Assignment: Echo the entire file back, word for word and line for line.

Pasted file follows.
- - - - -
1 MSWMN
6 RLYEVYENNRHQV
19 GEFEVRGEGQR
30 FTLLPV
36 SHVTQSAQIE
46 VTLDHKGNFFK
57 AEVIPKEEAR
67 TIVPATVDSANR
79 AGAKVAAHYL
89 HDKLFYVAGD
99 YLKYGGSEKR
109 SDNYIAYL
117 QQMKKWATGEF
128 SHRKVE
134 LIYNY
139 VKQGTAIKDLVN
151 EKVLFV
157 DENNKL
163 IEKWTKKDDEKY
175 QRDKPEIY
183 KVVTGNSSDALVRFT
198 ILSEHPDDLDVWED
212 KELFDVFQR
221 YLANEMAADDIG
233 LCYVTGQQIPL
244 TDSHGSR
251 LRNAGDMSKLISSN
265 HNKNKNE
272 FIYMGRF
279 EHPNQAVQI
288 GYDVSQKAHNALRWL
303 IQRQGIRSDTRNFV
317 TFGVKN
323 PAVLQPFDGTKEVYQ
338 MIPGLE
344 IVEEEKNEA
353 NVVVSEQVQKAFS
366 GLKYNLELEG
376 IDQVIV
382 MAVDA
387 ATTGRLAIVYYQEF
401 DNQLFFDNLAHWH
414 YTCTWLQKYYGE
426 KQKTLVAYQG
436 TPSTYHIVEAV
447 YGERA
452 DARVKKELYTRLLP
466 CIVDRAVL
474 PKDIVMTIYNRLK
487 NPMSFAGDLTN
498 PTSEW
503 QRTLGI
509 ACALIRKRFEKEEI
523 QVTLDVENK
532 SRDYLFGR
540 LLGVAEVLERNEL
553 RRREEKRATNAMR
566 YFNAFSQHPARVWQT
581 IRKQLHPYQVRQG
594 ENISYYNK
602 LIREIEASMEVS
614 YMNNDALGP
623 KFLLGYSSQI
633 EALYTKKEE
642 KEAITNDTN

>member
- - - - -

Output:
1 MSWMN
6 RLYEVYENNRHQV
19 GEFEVRGEGQR
30 FTLLPV
36 SHVTQSAQIE
46 VTLDHKGNFFK
57 AEVIPKEEAR
67 TIVPATVDSANR
79 AGAKVAAHYL
89 HDKLFYVAGD
99 YLKYGGSEKR
109 SDNYIAYL
117 QQMKKWATGEF
128 SHRKVE
134 LIYNY
139 VKQGTAIKDLVN
151 EKVLFV
157 DENNKL
163 IEKWTKKDDEKY
175 QRDKPEIY
183 KVVTGNSSDALVRFT
198 ILSEHPDDLDVWED
212 KELFDVFQR
221 YLANEMAADDIG
233 LCYVTGQQIPL
244 TDSHGSR
251 LRNAGDMSKLISSN
265 HNKNKNE
272 FIYMGRF
279 EHPNQAVQI
288 GYDVSQKAHNALRWL
303 IQRQGIRSDTRNFV
317 TFGVKN
323 PAVLQPFDGTKEVYQ
338 MIPGLE
344 IVEEEKNEA
353 NVVVSEQVQKAFS
366 GLKYNLELEG
376 IDQVIV
382 MAVDA
387 ATTGRLAIVYYQEF
401 DNQLFFDNLAHWH
414 YTCTWLQKYYGE
426 KQKTLVAYQG
436 TPSTYHIVEAV
447 YGERA
452 DARVKKELYTRLLP
466 CIVDRAVL
474 PKDIVMTIYNRLK
487 NPMSFAGDLTN
498 PTSEW
503 QRTLGI
509 ACALIRKRFEKEEI
523 QVTLDVENK
532 SRDYLFGR
540 LLGVAEVLERNEL
553 RRREEKRATNAMR
566 YFNAFSQHPARVWQT
581 IRKQLHPYQVRQG
594 ENISYYNK
602 LIREIEASMEVS
614 YMNNDALGP
623 KFLLGYSSQI
633 EALYTKKEE
642 KEAITNDTN

>member